It even has the audacity to out-do the toughest of them all – the Land Cruiser – in the ground clearance department and is good for a 700mm wading depth. You get the picture; for a family-carrying SUV, it’s a pretty tough cookie.

Unlike most of its rivals, the Sport also comes with a fairly sophisticated four-wheel drive system that allows switching between two and four on the fly.

It neatly distributes power to the wheels with the most grip and, with good, stout tyres on, takes a fair bit of stopping.

A push-and-twist system engages the creeper box and has to be done at a standstill, but it is brilliant for clambering up or down nasty slopes and can be combined with the hill descent system.

Land-Rover-style condition-specific settings (sang, rock, gravel and mud) are available too, but we didn’t find them particularly useful.

Sharing the L200 chassis means the Sport has a pretty long wheelbase but, fortunately, Mitsubishi has replaced its fidgety, leaf-based suspension with coils to tame (but not eliminate) rear-seat sea sickness.

These don’t have the lump-soaking cushioning of the Land Cruiser, but nor does it bounce, roll and tumble around bends when travelling above a brisk trot.

Other feathers in its cap include a 3.1t towing capacity and 11.2m turning circle – both of which better most of its peers.


Think good-spec L200. Materials are more life proof than luxury, with chunky switchgear and easy-to-find controls.

Mitsubishi Shogun Sport interior

The exception is the glossy centre console – it looks fine as-new, but is likely to be battle-worn after five years of family use/abuse.

As good as ground clearance is for bog bashing, it presents shorties with a real challenge when it comes to climbing in.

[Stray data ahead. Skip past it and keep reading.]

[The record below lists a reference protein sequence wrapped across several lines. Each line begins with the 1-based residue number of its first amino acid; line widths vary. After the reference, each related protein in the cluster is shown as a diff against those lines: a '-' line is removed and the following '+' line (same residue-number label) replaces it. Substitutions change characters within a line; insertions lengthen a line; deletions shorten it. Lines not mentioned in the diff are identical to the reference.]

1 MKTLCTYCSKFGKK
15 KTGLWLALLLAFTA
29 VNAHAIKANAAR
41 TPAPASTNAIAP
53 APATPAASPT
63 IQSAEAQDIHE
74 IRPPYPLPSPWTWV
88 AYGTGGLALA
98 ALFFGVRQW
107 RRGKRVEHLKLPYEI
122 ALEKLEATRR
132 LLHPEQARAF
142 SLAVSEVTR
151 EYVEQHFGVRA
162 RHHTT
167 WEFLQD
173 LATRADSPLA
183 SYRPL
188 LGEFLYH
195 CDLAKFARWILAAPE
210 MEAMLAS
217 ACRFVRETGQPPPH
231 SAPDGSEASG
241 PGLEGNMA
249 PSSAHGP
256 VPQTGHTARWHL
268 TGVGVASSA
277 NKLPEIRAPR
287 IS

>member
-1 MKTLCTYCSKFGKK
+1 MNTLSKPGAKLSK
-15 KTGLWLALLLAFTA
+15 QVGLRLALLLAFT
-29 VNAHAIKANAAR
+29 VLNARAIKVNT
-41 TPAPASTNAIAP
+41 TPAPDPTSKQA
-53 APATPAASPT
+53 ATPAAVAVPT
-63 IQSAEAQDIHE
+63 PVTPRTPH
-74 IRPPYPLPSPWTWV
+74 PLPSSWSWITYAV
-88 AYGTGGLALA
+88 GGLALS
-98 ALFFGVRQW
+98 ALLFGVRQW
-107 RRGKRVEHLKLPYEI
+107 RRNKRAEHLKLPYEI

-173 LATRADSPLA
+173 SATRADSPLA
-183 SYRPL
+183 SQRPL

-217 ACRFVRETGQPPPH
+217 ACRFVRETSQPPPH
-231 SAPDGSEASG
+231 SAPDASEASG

The seats continue to rise rearwards to the pop-up back row.

Knee room is limited but fine, though the postage-stamp rear windows and inward-curving pillars make the whole thing feel dingy and claustrophobic.

Luggage space is respectable with the seats folded, but rendered almost unusable with the kids’ seats hoicked up.

Mitsubishi Shogun Sport boot open

Our more expensive version (badged 4; model 3 is the base-speccer) landed us heated front seats, adapted cruise, 360deg camera kit and an overly-keen lane departure sensor.

Surprisingly, £37,000 isn’t enough to get a built-in satnav – apparently, smartphone-based systems displayed through Apple Car Play or Android Auto suffice for most buyers.

And it’s worth mentioning that the hands-free kit is hopeless, as the sound only comes from the speaker in the passenger footwell.

Quick verdict

Strong off-road performance and useful interior space offset the fairly agricultural engine, loud cabin and lack of charisma.

If you aren’t going to make good use of the ground clearance and four-wheel drive box then there are cheaper and less thirsty alternatives, but there’s little to beat its toughness and versatility.

Mitsubishi Shogun Sport

Engine size (cc)

2.4-litre DI-D


Eight-speed auto

Four-wheel drive

Selectable 4×4 with centre and rear diff-locks, plus low range

Maximum power


Maximum torque


Claimed combined mpg


Actual mpg (as tested)


Max speed


Acceleration 0-62mph


Fuel tank

68 litres

Turning circle


Wading depth



Front independent double wishbone, rear three-link coils

Ground clearance


Kerb weight


Max braked towing weight


Base model price (OTR inc VAT)


Price as tested (OTR inc VAT)